The Australian Taxation Office (ATO) has issued a stern warning to not-for-profit (NFP) businesses misusing JobKeeper.
While the ATO acknowledged the vast majority of NFPs were doing the right thing, it said it would keep a close eye on those deliberately engaging in fraudulent or illegal behaviour.
“We are checking JobKeeper applications, and if we identify fraudulent behaviour, we are undertaking a range of compliance activities to ensure fairness for all people and organisations who are doing the right thing,” the ATO said.
And three behaviours in particular will attract the tax man’s attention:
Payments to employers who do not meet the eligibility requirements for JobKeeper, or do not have eligible employees;
Falsifying records or revising activity statements to meet the fall in turnover test;
Applying for JobKeeper where there is no evidence of being an eligible not-for-profit organisation, or an ACNC registered charity.
“We continue to work closely with the sector, monitoring behaviours and trends that may attract our attention,” the ATO said.
ATO conducting checks on dodgy JobKeeper claims
It’s the second warning the ATO has issued to businesses falsely claiming JobKeeper.
“Our tax system works on a self-assessment model. We will generally operate on the basis Australians are honest, meaning we will accept the information we are provided with as true and correct and make payments,” ATO deputy commissioner Will Day said earlier this month.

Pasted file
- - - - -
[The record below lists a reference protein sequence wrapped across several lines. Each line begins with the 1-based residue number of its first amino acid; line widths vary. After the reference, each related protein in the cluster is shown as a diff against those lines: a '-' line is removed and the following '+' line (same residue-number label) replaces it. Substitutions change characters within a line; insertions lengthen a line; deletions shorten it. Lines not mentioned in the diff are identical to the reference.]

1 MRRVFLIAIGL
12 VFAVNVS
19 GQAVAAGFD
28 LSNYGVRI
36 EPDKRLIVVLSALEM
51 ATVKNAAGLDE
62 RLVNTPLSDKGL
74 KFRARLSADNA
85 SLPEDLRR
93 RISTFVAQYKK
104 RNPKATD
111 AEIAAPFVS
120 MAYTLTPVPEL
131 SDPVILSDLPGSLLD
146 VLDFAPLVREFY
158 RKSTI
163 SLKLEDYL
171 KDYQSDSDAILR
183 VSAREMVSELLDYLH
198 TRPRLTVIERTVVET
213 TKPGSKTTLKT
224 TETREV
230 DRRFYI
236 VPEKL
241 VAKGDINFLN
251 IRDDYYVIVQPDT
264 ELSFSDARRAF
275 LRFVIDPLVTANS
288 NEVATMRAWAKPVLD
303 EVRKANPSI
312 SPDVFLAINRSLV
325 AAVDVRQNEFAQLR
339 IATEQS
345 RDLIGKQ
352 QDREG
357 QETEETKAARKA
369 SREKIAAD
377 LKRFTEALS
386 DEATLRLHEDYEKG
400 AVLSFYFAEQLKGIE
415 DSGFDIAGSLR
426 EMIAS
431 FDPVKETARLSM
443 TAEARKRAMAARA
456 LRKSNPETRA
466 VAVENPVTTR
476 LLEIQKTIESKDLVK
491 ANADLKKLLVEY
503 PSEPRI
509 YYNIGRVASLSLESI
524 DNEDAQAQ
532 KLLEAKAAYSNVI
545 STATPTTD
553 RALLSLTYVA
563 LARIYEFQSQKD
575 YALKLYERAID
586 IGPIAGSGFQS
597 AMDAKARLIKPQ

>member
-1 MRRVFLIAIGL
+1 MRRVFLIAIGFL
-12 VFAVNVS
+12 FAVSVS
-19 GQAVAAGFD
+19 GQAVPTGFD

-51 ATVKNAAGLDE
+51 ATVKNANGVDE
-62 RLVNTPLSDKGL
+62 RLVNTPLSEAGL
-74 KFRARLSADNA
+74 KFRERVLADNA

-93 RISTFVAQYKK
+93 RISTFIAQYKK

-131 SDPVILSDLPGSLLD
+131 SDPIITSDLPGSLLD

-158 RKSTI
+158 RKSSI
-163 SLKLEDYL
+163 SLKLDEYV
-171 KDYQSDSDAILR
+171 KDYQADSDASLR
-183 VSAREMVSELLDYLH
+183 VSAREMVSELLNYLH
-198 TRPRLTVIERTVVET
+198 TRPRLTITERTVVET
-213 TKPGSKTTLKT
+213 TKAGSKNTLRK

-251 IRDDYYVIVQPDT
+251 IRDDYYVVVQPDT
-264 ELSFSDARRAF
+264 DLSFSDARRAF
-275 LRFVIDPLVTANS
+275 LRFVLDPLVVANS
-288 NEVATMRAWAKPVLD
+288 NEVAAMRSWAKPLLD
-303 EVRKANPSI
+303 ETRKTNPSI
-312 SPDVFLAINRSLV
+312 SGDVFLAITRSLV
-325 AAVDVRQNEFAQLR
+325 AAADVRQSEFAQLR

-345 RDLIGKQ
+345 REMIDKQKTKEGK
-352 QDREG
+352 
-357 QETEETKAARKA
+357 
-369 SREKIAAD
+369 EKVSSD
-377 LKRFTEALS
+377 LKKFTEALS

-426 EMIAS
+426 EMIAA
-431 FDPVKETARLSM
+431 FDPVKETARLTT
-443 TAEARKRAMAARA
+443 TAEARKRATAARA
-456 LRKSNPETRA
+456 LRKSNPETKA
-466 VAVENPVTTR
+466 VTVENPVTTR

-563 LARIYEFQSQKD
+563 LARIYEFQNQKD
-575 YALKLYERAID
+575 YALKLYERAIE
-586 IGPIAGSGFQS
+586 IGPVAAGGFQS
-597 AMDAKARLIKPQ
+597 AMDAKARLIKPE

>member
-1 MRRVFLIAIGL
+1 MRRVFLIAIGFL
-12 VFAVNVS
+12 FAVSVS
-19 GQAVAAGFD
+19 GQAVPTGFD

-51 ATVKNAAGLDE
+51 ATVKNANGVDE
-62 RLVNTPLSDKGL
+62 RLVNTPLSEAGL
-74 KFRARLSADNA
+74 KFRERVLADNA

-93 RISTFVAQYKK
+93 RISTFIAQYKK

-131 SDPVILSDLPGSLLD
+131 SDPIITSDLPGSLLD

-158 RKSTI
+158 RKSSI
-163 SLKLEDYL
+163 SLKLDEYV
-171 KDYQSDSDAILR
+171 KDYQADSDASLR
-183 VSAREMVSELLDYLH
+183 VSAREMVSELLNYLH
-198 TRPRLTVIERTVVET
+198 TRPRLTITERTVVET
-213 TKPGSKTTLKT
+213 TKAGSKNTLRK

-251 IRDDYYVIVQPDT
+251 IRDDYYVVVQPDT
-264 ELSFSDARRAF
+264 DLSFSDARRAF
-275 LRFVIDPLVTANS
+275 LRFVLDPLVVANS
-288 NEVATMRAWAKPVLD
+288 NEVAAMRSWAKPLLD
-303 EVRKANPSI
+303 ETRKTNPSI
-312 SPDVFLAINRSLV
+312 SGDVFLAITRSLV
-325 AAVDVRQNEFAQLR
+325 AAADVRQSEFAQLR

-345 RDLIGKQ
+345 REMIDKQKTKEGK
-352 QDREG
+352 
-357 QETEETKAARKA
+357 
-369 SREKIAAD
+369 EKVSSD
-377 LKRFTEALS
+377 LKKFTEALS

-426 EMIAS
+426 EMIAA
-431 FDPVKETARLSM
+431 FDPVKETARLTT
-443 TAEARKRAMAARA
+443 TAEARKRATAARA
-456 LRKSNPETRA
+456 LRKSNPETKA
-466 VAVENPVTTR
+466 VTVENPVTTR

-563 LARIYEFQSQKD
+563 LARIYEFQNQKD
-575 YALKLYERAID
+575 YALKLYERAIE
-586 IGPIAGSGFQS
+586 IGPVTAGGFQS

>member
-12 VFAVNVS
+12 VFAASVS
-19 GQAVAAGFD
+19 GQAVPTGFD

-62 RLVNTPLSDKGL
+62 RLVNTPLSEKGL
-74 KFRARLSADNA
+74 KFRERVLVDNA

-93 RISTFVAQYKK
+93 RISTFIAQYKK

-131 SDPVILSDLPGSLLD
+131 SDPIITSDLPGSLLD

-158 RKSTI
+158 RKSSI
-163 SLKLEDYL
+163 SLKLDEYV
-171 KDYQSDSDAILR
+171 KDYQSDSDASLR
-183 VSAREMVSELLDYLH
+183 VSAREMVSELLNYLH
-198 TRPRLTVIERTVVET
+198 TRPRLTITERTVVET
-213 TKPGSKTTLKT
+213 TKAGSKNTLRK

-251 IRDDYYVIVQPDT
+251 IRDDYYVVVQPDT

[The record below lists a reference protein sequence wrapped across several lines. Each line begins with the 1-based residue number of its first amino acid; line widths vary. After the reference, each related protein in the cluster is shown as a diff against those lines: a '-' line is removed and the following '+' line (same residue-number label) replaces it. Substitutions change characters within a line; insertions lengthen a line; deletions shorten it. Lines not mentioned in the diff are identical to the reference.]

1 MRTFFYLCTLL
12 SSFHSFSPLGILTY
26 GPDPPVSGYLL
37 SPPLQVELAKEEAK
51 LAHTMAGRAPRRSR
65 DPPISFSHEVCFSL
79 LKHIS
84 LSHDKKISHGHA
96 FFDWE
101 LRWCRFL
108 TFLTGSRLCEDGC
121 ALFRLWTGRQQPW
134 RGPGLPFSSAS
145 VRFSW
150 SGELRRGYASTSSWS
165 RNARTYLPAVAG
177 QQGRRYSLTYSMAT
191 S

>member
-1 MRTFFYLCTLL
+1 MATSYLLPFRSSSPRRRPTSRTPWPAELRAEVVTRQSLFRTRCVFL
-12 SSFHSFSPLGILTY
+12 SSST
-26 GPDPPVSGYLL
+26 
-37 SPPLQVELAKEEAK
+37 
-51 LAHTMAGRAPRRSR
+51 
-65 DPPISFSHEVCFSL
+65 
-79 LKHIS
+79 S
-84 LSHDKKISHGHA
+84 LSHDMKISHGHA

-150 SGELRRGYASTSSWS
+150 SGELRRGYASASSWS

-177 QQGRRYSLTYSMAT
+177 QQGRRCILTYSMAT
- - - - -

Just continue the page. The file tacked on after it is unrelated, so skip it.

“However, we will be conducting checks later, so if you've received a benefit as part of the Covid-19 stimulus measures and we discover you are ineligible, you can expect to hear from us. If you think this may apply to you, you should contact us or speak to your tax professional.”
The ATO said it had already received examples of fraudulent attempts to access the scheme and “steal money from the community”.
I receive JobKeeper. Do I claim this at tax time?
If you are receiving the JobKeeper subsidy, it’s important to note that this is taxable income, and it must be declared in your tax return.
The payment will automatically be added to your income statement (formerly known as your group certificate) by your employer , but it’s best to check before you submit your tax return that the amount is there.
If you’re a sole trade however, you probably wouldn’t have paid any tax on these amounts yet, so you’ll need to ensure you declare this as business income on your tax return.
“Make sure you’ve included the correct amounts in your tax return to stay out of trouble,” H&R Block’s director of tax communications, Mark Chapman said.
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